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Wells the radical controversialist
on December 23, 2006
I'm surprised how many positive reviews this book has gotten. It is actually a terrible book. Wells makes a number of outrageous claims in this books:
*He claims that Jesus lived in the second century B.C. (that's right, "before Christ").
*He argues that the Apostle Paul didn't think Jesus was a real human being, against passages like Rom 1:3; Gal 1:19; 4:4 and everything else we know of earliest Christian beliefs.
*Following many of Burton Mack's views on Q (which have been severely critiqued by scholars like Christopher Tuckett and James M. Robinson) he claims that Jesus was something of a Cynic sage who talked a lot about nature and that sort of thing and who tried to be a stick in the eye of society; the ideas we find in Mark, the other Gospels and Paul about Jesus' miracles, the resurrection and eschatological beliefs about a final resurrection, judgment and all the rest were added by later communities of Christians who really didn't know much about the real historical Jesus.
*He claims Mark was written toward the end of the first century, I think around 90 AD.
And these are just a few of radical positions Wells espouses in this book. His views are indeed radical and few reputable scholars would follow him. Wells is obviously intelligent and a good writer but seriously prejudiced against Christianity. Also, he is a controversialist and therefore not to be viewed as reliable.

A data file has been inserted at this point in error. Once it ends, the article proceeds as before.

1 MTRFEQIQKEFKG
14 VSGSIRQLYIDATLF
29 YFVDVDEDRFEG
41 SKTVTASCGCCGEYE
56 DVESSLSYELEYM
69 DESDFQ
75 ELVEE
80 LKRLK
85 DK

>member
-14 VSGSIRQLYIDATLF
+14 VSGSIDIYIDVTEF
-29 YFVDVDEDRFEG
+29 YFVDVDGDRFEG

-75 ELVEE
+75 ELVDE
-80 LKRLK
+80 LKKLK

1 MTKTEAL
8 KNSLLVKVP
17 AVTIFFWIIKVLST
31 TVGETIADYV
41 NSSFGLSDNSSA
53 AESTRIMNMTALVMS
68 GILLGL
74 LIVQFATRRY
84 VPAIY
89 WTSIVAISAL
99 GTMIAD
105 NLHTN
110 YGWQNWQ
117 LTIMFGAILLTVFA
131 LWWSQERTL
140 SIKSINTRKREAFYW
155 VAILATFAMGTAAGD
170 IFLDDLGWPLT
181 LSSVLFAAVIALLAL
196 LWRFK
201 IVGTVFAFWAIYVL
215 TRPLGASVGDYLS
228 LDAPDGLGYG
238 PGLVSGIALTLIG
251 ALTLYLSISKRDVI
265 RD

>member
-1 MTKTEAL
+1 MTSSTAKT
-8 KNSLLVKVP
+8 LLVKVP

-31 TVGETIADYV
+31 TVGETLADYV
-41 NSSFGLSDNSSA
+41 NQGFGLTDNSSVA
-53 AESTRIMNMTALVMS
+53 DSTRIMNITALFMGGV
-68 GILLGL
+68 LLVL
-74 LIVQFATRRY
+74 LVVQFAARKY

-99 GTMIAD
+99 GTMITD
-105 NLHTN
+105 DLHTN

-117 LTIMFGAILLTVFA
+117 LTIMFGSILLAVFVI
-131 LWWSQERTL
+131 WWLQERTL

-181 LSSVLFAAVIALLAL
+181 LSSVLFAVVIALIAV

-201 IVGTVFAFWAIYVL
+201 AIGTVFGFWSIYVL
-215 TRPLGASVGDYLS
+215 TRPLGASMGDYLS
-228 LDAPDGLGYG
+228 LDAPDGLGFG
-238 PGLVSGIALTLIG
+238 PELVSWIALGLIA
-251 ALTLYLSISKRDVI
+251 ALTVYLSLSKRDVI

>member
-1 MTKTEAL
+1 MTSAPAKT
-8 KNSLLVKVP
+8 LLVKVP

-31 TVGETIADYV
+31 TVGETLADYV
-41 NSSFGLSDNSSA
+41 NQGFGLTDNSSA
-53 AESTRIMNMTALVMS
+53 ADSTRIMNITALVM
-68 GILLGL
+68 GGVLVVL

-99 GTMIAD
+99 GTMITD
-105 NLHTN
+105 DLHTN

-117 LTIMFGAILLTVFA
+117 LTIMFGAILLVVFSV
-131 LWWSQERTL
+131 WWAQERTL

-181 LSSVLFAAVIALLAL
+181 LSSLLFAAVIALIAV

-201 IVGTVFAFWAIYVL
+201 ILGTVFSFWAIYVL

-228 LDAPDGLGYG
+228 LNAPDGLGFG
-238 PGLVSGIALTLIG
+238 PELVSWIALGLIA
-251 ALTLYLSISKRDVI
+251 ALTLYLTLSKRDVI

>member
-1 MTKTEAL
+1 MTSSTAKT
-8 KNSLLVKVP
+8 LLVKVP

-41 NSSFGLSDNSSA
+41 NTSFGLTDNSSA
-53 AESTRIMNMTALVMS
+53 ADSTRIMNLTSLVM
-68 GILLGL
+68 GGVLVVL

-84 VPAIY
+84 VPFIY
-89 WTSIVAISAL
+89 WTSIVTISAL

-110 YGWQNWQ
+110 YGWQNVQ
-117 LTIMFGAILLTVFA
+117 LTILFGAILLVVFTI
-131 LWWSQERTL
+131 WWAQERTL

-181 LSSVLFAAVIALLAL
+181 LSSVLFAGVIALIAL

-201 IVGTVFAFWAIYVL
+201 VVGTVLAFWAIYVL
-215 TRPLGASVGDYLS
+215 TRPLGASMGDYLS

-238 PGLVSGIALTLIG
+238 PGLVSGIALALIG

If you want to understand the origins of Christianity there are better books to read, such as "Fabricating Jesus" by Craig Evans, "Jesus and the Eyewitnesses" by Richard Bauckham, "Reinventing Jesus" by J. Ed Komoszewski, M. James Sawyer, and Daniel B. Wallace, or "Jesus and the Victory of God" by N.T. Wright. But really if you're interested in "finding out the real truth" about Christian origins, don't be lame and think you'll come to any worthwhile conclusions after reading a book or two, especially one like this one from Wells which has an obvious slant. If you're interested in in studying the historical Jesus I recommend immersing yourself in the primary sources. Read the New Testament first of all. Learn Greek. Study the early Church Fathers. Read contemporary works of the early centuries BC and AD, such as the Dead Sea Scrolls, the Pseudepigrapha, the Greek and Latin Classics, etc. It's a tough road but well worth it. Books like Wells' are for people who are looking for reasons to slam Christianity. People who are not well versed in the subject matter discussed in Wells' book will easily fall for his misinformation, half-truths and rhetorical slants. It's very sad.
There is now another book by the same title ("The Jesus Legend") written by Eddy and Boyd. It deals with many of Wells' arguments and will hopefully lead people to more reasonable conclusions in their studies about the historical Jesus.